COVID-19 decided the title race
Two years ago, there would have been an outcry; now there's not much more than a shrug of the shoulders: It was COVID-19 that decided the title race. What would have happened if Bayern Munich hadn't had 11 players infected with COVID-19 at the same time during the decisive phase of the season? How would the key match for the Bundesliga title have turned out, in which a decimated Bayern collapsed 6-0 against Wolfsburg? Or the cup semifinal shortly thereafter, which was contested by a lot of players who had just recovered from a bout with the virus. No one will be able to answer these questions, and curiously, hardly anyone is asking them. The show must go on, after all, money must be earned. In a business in which there is no fair competition, the issue of fairness has been conspicuous by its absence, even when it comes to COVID-19. There was a complete absence of discourse. Bayern Munich, meanwhile, found themselves in the unfamiliar position of scoring sympathy points as tragic heroines.
Wolfsburg were the better team
Based on the evidence, the better of the two teams won the title. Wolfsburg, who closed out the season with a 7-1 win over Leverkusen, were more confident and creative than Bayern, especially in the second half – and had more individual class on the pitch. Tabea Wassmuth and Sveindis Jonsdottir were two of the big success stories, and with Dutchwoman Jill Roord at their heart, they've found a player who looks like she's been with Wolfsburg forever. And yes, in Tommy Stroot they got a new coach before the start of the season. The fact that he was forgotten about so quickly is a good thing. Last but not least, it's also worth looking at their head-to-head record: Wolfsburg also beat Bayern 3-1 in the cup, as well as taking their first encounter of the Bundesliga season 1-0. It's common wisdom that a team that beats its rivals three times in the course of a season belongs at the top. The additions of Merle Frohms, Jule Brand and Sara Agrez, underline the fact that Wolfsburg is still the top choice for anyone who wants to make it big.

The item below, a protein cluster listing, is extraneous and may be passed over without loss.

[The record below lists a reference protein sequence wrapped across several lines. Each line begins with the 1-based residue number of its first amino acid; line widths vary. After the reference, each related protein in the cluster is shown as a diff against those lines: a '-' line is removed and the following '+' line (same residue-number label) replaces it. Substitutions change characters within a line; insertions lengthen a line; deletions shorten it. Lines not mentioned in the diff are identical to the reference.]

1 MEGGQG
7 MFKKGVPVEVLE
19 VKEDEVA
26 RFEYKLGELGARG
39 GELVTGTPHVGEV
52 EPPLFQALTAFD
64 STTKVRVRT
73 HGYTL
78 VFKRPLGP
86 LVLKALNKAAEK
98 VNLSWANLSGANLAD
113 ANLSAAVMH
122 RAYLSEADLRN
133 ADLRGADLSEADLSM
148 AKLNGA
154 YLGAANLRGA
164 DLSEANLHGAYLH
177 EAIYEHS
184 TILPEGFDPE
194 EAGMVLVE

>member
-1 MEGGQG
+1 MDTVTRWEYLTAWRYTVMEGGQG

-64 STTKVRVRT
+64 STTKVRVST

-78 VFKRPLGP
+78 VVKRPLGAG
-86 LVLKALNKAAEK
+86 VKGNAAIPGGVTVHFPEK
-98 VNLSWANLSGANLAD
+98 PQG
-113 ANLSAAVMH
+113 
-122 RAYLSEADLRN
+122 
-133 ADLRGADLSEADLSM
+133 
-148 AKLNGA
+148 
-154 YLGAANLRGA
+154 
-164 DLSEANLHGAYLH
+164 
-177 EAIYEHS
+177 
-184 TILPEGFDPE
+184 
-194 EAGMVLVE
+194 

Miracles no longer exist
Do miracles still exist? Possibly, but certainly not in the women's Bundesliga anymore. On the last matchday, everything fell into place as expected: The women of Frankfurt won 4-0 against Bremen and thus moved into third place and a Champions League berth. By losing 5-0 in Munich, Turbine Potsdam, still the most successful club in German women's football, slipped down to fourth. And the league as a whole is following the neoliberal model: No regulation, no separate pots for independent women's clubs. To the affluent go the spoils. Frankfurt slipped under the Eintracht umbrella just in time: The Champions League serves to create a new ruling class. But why duplicate a dysfunctional system? This is a good question that will be raised at some point. After all, as soon as the men's and women's first divisions look more the same in terms of teams, the leagues will look more similar. Those who took women's football seriously early on will be left looking up from below. Among those whom this applies to are SC Sand, who were relegated despite their 3-3 draw in Hoffenheim.
An empty stand at a women's game
The half-hearted gold rush has made it through the pandemic. Clubs like Union Berlin have announced their first division intentions, the European Championship in England is set to be the biggest event in the history of women's football, and the big crowd in Barcelona received a lot of attention. And not only there, but also in Paris, there are more and more links between men's and women's fan communities. More visibility, more respect, a good living: Long-standing demands are coming true. In the domestic leagues, however, everyday life looks different, where clubs are lucky to draw an average crowd of 1,000 – with numbers tending to slide. And the regional leagues can hardly find enough teams to operate. An influx of cash doesn't necessarily translate into a lot of interest. Television presence isn't everything. What is needed is what made men's football great: local relevance and bonds; upward movement from below and a critical community.
A turning point for women's coaches
It wasn't long ago that women's clubs were simply grateful when a male was willing to coach them. After all, the attractiveness of the job compared to the men's Bundesliga continues to be akin to a slice of crispbread vs. a Big Mac. Visibility is close to zero and the pay is comparatively low. For many years, firing a coach was an option exercised only in the event of extreme risk of relegation. After all, firing a coach also means finding a replacement. In this respect, the dismissal of Jens Scheuer, who guided Bayern Munich to second place in the final standings, is a turning point. He was unable to fulfill the ambitious mission of replacing Wolfsburg as Germany's top team. So here too coaches are up for the chop. Whoever succeeds Scheuer, Bayern will have to put more money on the table to attract a bigger name and at increased risk.
Author Alina Schwermer
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